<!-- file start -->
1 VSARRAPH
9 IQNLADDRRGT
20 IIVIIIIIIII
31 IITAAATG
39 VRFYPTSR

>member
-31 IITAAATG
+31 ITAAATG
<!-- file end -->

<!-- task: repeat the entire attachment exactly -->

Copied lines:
1 VSARRAPH
9 IQNLADDRRGT
20 IIVIIIIIIII
31 IITAAATG
39 VRFYPTSR

>member
-31 IITAAATG
+31 ITAAATG